If I can get the development of my own teaching as focused as this, I’ll be a happy teacher. Some great ideas on how to identify a ‘Marginal Learning Gain’, and strategies to maintain focus over a prolonged period of time.
Great ideas and strategies for promoting effective revision with students, especially for those teaching AQA GCSE Science courses.
The second half of this post will be mostly relevant to AQA Science A and Additional, because that’s mostly what I teach. The rest will be my own opinions on revision. I say opinions, but I try to make sure these are evidence-based, because that’s what we try to do, right? Let’s start off with active revision, what it is and isn’t, and how to convince kids to do it. You could argue this puts the responsibility back on the students rather than us doing it, which strikes me as both moral and effective. It’s incredibly depressing when kids turn up at a scheduled ‘revision class’ expecting to listen to a teacher read through the syllabus. Pointless, frustrating and demoralising for everyone concerned; surely there’s something more constructive they could be doing?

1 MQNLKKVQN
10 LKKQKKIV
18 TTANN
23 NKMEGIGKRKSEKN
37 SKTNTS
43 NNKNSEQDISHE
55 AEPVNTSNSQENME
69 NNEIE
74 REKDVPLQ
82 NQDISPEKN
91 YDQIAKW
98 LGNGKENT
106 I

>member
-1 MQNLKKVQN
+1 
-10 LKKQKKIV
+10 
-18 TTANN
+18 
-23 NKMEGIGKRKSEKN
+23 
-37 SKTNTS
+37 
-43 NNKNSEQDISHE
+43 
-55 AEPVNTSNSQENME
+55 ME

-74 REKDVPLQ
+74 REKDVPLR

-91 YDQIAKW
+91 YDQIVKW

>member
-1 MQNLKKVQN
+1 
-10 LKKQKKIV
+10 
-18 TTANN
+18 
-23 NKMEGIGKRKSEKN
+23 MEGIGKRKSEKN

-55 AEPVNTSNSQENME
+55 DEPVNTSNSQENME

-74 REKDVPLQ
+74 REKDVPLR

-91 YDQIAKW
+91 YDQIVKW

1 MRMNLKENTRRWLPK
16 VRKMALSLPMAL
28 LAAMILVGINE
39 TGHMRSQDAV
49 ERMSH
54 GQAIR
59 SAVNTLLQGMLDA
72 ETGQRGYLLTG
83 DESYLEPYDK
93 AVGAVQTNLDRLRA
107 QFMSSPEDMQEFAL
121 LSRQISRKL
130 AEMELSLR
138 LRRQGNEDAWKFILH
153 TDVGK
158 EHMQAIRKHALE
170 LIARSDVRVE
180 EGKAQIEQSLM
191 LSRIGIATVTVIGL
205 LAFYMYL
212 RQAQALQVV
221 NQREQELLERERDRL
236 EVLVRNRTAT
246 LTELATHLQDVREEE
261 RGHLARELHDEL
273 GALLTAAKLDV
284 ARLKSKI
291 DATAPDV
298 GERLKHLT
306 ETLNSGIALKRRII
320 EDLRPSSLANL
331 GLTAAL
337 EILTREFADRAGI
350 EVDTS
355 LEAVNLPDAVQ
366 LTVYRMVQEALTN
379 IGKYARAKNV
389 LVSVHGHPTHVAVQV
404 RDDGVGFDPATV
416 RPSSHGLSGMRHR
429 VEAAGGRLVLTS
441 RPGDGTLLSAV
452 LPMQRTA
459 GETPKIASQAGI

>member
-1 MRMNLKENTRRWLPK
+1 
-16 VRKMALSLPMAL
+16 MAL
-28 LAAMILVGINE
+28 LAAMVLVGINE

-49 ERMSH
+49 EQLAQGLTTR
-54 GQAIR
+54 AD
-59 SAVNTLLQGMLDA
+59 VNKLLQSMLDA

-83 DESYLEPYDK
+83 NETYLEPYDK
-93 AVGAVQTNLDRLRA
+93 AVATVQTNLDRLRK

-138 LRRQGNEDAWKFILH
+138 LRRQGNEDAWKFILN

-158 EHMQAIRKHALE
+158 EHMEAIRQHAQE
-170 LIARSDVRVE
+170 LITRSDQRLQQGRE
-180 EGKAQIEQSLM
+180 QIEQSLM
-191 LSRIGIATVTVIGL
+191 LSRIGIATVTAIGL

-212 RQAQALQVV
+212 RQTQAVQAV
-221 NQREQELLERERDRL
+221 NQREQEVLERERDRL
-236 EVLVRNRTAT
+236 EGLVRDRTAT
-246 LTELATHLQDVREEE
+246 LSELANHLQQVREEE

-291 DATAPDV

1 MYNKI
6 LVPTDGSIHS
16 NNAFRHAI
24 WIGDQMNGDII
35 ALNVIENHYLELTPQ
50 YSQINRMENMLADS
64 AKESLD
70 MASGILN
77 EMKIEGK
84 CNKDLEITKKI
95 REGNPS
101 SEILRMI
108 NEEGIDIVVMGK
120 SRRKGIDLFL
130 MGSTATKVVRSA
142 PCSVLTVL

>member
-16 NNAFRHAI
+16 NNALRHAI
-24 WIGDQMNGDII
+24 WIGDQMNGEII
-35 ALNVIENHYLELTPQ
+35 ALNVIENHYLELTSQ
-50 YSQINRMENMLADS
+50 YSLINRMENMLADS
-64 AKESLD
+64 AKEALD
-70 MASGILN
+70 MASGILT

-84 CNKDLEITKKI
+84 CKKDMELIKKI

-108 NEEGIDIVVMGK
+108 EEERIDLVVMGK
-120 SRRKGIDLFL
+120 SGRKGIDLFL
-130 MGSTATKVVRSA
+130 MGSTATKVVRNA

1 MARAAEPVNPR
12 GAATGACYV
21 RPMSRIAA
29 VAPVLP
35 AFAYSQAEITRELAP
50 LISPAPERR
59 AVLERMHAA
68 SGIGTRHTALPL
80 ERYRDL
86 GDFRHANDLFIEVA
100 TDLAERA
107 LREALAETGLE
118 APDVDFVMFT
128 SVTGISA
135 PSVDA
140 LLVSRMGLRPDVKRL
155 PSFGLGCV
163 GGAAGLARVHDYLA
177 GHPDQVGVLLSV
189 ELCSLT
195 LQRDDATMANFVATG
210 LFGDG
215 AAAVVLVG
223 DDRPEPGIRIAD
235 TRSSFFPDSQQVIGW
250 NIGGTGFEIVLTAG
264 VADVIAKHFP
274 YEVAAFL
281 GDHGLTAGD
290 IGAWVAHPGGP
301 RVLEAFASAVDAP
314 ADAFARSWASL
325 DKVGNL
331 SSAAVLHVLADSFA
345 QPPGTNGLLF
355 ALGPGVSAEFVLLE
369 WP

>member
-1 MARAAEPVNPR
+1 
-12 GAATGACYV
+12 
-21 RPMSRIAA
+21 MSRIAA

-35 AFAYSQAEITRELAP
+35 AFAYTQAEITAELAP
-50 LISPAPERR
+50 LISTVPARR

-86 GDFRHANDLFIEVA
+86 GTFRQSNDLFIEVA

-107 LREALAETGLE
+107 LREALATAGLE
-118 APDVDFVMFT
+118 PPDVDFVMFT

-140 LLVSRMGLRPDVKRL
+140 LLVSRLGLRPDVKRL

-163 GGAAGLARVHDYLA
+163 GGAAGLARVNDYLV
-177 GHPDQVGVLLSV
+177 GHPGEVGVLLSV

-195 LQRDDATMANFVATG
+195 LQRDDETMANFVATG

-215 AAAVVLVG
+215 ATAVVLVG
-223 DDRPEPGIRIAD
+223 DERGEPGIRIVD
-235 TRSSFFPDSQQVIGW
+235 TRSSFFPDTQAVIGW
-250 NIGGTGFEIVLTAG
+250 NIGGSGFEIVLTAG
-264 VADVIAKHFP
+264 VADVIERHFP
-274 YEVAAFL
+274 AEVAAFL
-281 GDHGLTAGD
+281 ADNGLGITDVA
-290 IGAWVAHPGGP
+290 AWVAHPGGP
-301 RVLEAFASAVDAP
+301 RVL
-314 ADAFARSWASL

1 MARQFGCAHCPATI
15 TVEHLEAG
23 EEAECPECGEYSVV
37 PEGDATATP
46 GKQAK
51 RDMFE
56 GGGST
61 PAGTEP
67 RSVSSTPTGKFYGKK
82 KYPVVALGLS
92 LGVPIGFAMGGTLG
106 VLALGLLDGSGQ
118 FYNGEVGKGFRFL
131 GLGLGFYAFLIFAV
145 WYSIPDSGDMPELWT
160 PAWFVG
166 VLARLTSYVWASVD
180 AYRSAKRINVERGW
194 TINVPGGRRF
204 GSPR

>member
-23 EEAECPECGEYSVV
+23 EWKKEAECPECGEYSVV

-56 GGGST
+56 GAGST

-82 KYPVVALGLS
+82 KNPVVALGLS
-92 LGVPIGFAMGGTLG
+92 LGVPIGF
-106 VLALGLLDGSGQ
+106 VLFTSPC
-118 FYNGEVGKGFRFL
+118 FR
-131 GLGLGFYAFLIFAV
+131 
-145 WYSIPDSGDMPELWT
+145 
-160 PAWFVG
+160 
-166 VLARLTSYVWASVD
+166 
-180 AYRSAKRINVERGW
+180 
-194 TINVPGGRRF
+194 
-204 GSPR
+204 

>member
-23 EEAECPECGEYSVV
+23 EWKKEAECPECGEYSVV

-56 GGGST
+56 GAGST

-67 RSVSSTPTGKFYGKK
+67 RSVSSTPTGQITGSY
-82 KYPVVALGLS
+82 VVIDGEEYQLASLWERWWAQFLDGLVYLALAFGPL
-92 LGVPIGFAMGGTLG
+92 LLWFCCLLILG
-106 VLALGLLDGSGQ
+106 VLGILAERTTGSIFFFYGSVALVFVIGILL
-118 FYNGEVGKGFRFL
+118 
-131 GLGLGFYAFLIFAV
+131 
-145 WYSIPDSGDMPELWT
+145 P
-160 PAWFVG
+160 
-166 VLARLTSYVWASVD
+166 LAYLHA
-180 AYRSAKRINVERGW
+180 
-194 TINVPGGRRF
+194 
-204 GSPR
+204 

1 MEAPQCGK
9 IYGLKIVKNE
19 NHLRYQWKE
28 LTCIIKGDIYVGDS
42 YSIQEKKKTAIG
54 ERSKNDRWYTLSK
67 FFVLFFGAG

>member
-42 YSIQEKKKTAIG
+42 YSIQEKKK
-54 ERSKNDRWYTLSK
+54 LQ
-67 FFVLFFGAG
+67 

Most of the hyperlinks are to my own posts, because I could find them quickly. I’d love for…
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Note: as the title suggests this will only really be of use if you are teaching AQA GCSE Additional Science!
In the spirit of Ian of @teachingofsci this is an attempt to share some resources I’ve put together (based on similar checklists found on the TES website, such as the excellent ones produced by my-GCSEscience.com that link to his YouTube videos).